Remapping U.S.-China Relations

By Davis Florick & Robert Cronkleton

A response to this piece written by Chin Chin Zhang can be found here.

Abstract:Over the last forty-five years the relationship between China and the United States has been largely driven by strategic and economic imperatives. Since reengagement in 1971 a number of programs have been instituted, including the U.S.-China Strategic and Economic Dialogue, which have met varying degrees of success. Unfortunately, maintaining momentum has proven difficult. To alter the current ebb and flow cycle, building a healthy partnership will require cooperation on a wider array of issues

About the Authors: Davis Florick is a master's candidate in East-West Studies at Creighton University. His areas of concentration include, but are not limited to, East Asia and former Warsaw Pact and Soviet Union states. He was recently interviewed, in print, by Voice of America regarding North Korean tunnels under the Demilitarized Zone and, on television, with Consider This…where he discussed the recent upheaval in Ukraine. He has also been published in International Affairs Forum, the World Business Institute, and previously in International Affairs Review. Robert Cronkleton is an undergraduate at Creighton University with a focus on environmental policy, renewable energy technology, and East-West relations. He will be presenting this summer at the Green Asia Conference in Bangkok on developing sustainable infrastructure in cities across Southeast Asia. He is currently working on interdisciplinary research concerning sustainable development in Asia, in conjunction with academic outreach for Creighton’s East-West Studies program.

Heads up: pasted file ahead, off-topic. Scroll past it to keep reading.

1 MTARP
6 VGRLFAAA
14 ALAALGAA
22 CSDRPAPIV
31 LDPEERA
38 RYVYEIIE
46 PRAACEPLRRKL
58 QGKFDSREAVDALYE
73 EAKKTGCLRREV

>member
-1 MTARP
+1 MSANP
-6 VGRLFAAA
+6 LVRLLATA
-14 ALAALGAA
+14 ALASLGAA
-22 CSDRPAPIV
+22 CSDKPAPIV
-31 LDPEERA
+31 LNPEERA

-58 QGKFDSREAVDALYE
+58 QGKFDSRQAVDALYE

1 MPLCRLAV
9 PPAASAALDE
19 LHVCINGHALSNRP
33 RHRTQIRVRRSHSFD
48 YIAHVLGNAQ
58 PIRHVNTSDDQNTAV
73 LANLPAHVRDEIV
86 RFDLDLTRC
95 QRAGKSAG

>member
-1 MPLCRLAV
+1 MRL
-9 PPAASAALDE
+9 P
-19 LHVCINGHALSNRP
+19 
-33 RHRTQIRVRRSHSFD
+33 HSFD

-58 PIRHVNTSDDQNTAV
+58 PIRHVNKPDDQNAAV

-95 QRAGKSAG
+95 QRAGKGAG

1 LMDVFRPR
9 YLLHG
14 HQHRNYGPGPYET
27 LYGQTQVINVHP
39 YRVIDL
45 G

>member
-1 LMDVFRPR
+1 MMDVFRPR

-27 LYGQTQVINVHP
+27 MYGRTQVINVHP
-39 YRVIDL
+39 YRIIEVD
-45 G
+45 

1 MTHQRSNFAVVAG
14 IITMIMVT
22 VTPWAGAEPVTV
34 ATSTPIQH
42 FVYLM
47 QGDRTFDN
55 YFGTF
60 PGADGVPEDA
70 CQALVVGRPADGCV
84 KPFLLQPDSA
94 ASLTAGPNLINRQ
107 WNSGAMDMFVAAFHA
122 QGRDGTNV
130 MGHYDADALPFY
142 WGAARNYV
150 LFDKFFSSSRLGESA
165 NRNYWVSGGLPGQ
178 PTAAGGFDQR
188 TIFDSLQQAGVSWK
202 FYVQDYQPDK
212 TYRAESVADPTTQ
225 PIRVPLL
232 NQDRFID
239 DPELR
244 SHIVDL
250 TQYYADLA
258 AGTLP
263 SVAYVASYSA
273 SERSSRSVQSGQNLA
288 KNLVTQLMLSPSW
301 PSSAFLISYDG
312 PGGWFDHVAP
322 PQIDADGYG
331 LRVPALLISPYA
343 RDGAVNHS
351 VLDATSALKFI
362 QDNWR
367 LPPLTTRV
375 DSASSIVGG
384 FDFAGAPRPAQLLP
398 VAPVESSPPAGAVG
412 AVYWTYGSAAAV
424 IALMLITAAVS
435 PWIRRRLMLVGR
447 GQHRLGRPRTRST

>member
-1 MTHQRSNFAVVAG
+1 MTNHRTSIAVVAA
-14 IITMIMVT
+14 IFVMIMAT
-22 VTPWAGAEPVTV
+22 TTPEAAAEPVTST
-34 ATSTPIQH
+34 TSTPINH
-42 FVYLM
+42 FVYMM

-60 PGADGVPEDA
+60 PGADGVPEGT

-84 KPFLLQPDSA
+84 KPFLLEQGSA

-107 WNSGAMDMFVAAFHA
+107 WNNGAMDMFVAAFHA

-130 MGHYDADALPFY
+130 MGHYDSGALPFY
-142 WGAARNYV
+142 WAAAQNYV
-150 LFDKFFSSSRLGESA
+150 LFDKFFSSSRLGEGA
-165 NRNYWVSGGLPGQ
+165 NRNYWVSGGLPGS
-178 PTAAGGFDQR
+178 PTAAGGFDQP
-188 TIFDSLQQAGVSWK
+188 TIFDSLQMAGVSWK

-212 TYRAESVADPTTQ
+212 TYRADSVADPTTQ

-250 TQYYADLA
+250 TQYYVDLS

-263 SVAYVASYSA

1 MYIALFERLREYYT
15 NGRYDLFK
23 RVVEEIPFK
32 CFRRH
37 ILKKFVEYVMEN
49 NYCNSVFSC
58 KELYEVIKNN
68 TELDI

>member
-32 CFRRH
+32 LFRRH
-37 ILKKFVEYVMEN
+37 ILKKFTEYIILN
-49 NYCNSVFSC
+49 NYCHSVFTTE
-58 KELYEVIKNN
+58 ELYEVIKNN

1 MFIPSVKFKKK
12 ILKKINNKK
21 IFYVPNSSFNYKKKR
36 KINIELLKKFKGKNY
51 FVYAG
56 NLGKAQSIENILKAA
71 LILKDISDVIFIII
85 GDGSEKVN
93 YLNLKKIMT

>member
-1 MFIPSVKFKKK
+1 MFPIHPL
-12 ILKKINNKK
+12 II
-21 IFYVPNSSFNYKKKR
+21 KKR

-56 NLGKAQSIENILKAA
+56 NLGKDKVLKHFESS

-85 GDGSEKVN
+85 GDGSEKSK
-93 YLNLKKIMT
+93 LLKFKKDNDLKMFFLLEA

Photo by Pete Souza is in the public domain. Image cropped.

Download PDF: 

About Us

The International Affairs Review is a graduate student-run publication of the George Washington University's Elliott School of International Affairs in Washington, D.C.

Follow us on:

Submission Guidelines

The International Affairs Review is currently accepting article submissions. Submissions for the website are accepted on a weekly basis with a deadline of 5 p.m. Eastern Standard Time each Thursday. Submissions for the print journal are accepted continuously, with article selection occurring at the beginning of each semester.

Click here for more information


Opinions expressed in International Affairs Review are those of the authors and do not necessarily reflect the views of International Affairs Review, The Elliott School of International Affairs, The George Washington University, or any other person or organization formally associated with International Affairs Review.

Click here for more information

Contact Us

Please feel free to contact our team with any questions or concerns.

Print Journal:

The Elliott School of International Affairs
George Washington University
1957 E Street, NW
Room 303-K
Washington, DC 20052